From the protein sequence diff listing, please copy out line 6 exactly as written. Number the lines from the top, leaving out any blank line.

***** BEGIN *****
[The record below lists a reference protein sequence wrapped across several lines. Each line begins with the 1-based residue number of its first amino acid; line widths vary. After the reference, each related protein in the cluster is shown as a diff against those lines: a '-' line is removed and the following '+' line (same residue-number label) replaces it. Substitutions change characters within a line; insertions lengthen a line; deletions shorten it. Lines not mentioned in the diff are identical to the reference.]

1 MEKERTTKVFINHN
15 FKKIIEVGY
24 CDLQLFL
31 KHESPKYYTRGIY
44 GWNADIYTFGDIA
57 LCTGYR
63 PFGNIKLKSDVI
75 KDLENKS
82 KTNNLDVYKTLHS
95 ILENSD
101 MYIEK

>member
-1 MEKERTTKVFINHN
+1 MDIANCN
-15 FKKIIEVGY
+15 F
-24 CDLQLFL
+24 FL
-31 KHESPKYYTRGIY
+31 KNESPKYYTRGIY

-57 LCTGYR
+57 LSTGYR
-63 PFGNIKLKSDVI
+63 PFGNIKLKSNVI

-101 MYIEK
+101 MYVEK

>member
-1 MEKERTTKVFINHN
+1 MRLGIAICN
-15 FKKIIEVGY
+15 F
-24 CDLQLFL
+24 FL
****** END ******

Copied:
44 GWNADIYTFGDIA